Reference checks are an essential part of the hiring process, but not all reference checks are the same. Whenever a job position has a high degree of visibility, the process becomes fraught with even greater difficulty. Solid reference checking can reveal potentially problematic information about the candidate’s past that might cause problems in the future. For this reason, reference checking should always be much more than a formality.
Whether you are utilizing automated reference checking or performing traditional manual reference checks, it is important to use a standardized process that looks at both factual data about each candidate’s job history as well as more qualitative information about characteristics such as leadership style, communication skills and potential strengths and weaknesses.
Here are just a few ways that executive reference checks differ from those of non-executives:
Executive Reference Checks Are Often More RigorousReference checks reduce risk whether or not the candidate is an executive, but risk-reduction becomes particularly important when an employee is both a leader and the public “face” of an organization. What exactly is at stake? Executive reference checks tend to be more grueling and intensive because poor executive hires place organizations at risk of corporate embarrassment and declining stock values. One easy way to make it more rigorous without asking you to spend more time is to ask for the digital version to garner more references to participate. We often see executive Checkup with over 10 references at Checkster. If a company fails to discover that an executive hire lied or hid something on his or her resume, the public fallout can be detrimental to the company’s image when the fabrication is brought to light.
Falsifications are common on non-executive resumes, but there have been a number of executives working for high-profile companies including Yahoo, RadioShack and Bausch and Lomb who have been caught lying on their resumes. While executive hires often rely on recommendations from other high-ranking employees, this does not mean that organizations can afford to overlook the reference checking process.
Executive Hires Can Shape the Company CultureWhen hiring any employee, it is important to zero in on individuals who will fit in well with the organizational culture. Quality hires who are deemed a “good fit” tend to get along better with other employees, feel better about their jobs and stick around much longer than those who are out of step with the corporate philosophy.
When it comes to executive hiring, finding the right person can play a role in shaping the culture and future of the company. Reference checking at this point can help pinpoint candidates who can provide the leadership that an organization needs. Businesses that need attention to detail and firm guidance might do better with a more authoritarian executive while those who need inspiration and group participation would be better served by someone with a transformational leadership style. Thorough reference checking can help determine how each candidate performed in previous positions, a major predictor of their potential future success. With structured online approach, it is easy to make sure you ask the specific cultural fit questions to ensure cultural fit.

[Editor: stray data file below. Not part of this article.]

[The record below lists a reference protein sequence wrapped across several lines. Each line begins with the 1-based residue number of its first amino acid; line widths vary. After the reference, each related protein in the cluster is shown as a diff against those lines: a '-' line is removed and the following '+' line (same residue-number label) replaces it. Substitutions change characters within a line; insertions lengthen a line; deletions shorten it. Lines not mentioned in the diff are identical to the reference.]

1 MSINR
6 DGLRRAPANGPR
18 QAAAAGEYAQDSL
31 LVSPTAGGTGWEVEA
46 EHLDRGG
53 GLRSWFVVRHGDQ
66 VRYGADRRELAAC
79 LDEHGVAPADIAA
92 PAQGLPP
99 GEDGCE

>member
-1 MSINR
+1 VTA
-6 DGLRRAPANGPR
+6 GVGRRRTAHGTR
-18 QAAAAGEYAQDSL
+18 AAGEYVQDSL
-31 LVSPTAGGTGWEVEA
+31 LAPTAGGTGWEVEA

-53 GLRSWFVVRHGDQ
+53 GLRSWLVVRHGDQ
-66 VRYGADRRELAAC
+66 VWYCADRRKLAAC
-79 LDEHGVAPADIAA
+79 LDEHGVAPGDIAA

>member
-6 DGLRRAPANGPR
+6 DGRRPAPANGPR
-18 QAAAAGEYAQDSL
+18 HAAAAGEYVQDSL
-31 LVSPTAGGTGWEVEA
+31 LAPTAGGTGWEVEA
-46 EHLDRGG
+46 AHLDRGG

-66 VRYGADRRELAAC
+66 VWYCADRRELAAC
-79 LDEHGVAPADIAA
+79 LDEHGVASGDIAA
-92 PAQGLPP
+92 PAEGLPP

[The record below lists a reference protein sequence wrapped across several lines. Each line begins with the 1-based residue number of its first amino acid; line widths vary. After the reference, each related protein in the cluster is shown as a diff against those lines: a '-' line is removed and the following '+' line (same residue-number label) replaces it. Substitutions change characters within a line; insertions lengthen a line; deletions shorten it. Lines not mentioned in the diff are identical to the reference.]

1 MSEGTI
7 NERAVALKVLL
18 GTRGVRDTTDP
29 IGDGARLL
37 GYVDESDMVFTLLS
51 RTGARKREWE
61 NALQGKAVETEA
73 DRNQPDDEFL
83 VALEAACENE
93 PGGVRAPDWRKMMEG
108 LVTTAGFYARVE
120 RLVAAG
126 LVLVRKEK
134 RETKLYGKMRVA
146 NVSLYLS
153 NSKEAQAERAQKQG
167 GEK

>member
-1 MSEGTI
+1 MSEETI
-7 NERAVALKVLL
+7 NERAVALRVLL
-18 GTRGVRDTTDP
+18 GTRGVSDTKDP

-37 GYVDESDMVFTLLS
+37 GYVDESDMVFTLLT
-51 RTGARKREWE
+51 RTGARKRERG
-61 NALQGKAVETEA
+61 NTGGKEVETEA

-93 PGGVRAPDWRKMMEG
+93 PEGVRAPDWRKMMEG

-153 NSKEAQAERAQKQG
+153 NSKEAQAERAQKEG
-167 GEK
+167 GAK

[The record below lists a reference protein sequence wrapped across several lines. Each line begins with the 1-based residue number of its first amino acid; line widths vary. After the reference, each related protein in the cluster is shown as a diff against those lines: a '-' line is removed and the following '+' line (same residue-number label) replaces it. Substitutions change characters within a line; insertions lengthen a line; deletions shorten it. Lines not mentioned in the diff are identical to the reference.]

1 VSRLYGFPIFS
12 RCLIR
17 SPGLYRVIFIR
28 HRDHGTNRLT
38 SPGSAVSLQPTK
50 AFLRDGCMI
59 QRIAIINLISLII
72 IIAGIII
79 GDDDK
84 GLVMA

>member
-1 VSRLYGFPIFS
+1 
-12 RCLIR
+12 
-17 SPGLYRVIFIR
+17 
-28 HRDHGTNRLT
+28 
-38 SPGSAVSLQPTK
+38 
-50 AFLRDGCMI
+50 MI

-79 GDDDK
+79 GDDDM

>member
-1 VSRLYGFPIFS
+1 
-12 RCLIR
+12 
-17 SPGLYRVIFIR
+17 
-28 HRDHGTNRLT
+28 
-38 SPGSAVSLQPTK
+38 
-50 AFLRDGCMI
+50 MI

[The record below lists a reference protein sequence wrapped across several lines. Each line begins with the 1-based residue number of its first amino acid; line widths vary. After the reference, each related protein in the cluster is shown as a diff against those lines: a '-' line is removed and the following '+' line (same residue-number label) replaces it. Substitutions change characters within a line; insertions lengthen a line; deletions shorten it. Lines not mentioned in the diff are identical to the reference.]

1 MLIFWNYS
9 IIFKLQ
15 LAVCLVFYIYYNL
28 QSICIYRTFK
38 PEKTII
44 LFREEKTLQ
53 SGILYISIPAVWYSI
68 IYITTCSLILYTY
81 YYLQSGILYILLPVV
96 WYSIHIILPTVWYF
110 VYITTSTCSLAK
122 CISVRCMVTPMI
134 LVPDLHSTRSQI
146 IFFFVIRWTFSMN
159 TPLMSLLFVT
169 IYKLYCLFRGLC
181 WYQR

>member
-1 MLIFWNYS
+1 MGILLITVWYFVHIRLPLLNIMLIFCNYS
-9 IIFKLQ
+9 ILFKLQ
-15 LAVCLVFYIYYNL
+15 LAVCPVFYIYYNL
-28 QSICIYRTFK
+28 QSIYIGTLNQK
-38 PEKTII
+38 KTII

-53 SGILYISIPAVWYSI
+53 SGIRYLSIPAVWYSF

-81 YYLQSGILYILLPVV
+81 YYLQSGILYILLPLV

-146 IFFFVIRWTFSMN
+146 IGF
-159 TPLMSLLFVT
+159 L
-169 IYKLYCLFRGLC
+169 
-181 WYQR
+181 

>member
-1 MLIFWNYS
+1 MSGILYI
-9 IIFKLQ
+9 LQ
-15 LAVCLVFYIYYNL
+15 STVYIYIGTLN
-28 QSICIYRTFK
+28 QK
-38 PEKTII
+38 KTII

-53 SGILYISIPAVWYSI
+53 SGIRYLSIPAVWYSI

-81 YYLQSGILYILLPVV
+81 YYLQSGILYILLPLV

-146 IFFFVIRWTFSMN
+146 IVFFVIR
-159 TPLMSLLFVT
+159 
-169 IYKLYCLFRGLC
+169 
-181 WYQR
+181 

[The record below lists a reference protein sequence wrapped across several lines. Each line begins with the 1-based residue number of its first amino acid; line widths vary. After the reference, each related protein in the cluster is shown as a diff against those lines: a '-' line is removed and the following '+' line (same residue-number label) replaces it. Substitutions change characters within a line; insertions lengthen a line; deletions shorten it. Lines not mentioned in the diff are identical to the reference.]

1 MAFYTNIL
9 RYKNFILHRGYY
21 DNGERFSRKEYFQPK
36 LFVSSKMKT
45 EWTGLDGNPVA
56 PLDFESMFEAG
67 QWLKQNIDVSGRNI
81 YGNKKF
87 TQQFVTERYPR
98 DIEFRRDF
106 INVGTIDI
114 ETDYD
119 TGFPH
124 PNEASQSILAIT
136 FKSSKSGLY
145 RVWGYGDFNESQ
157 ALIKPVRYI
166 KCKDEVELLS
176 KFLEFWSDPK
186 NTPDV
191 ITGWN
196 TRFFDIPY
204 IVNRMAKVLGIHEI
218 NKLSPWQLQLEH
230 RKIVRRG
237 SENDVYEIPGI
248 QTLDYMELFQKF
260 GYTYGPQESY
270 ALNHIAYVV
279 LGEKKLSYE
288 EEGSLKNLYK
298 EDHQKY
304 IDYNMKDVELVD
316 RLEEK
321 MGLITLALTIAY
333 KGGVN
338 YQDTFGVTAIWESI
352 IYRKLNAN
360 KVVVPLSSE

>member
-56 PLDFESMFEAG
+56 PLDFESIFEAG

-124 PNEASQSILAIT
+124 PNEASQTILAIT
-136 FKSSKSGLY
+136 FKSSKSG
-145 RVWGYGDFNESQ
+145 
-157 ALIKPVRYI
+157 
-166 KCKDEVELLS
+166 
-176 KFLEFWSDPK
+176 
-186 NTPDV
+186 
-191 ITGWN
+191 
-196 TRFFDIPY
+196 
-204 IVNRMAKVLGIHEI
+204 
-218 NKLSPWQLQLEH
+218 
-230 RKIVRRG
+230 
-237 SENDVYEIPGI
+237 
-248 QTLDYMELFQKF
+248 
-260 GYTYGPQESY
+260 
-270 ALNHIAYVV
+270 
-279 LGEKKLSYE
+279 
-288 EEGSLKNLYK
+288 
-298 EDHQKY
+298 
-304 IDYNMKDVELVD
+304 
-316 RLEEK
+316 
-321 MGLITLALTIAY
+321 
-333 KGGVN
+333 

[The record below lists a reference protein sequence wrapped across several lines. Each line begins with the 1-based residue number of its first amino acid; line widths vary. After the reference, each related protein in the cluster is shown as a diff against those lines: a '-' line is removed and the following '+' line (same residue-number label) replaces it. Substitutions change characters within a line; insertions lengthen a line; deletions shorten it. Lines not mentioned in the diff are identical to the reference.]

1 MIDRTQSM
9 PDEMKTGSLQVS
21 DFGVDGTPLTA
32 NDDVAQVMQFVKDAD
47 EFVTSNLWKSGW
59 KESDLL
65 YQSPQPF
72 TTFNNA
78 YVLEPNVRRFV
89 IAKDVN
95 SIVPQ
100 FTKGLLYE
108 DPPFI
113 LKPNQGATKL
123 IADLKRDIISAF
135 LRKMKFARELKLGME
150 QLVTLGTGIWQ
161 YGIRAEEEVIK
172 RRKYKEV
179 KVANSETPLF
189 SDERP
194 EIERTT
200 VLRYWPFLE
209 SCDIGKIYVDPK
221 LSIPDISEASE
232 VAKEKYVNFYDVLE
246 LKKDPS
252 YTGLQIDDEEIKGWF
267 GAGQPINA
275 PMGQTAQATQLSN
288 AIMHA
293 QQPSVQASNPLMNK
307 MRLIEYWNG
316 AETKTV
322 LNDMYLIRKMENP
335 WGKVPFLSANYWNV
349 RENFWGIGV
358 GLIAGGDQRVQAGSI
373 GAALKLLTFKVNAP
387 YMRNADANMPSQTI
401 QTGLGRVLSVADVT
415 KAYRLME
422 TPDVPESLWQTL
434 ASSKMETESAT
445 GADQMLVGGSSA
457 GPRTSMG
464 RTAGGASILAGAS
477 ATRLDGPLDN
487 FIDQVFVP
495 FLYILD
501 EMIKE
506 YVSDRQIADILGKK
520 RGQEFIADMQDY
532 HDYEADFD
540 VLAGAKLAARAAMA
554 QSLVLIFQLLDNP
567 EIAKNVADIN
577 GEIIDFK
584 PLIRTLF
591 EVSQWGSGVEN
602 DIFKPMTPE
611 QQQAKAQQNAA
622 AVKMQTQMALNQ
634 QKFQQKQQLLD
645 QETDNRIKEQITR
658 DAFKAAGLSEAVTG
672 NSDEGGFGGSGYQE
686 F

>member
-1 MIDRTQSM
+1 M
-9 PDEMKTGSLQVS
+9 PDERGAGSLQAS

Third Parties Often Play a RoleMore and more companies are relying on third-party automated reference checking tools to improve their hiring process. The executive hiring process is more likely to involve a third-party recruitment firm that performs interviewing and sometimes reference checking to ensure that internal biases and personal relationships do not override good judgment, but digital reference checking avoid this altogether, hence you can repatriate it in your organization for better control or ask for an unfiltered online version.
Whether reference checking is handled by a company's HR department or by an executive search firm, it is important to ensure that checks are performed thoroughly before hiring to avoid any potential corporate embarrassment later down the line. Even if a candidate seems like "the one," hiring managers should remain alert for potential red flags that might indicate resume omissions, potentially unflattering facts about a candidate past or indicators that the individual might be difficult to work with.
Executive hires play an important role in shaping not just the current climate of a company but also its future. Good leaders help inspire employee morale and guide a business toward success. For this reason, executive reference checks can differ somewhat from non-executive ones. No matter what type of position you are hiring for, however, it is important to remember that reference checking is much more than a pre-hire obligation. It should be an ongoing part of the hiring process that plays a major role in whether or not an individual is offered the job.
How does your executive reference checking differ from that of your non-executive process?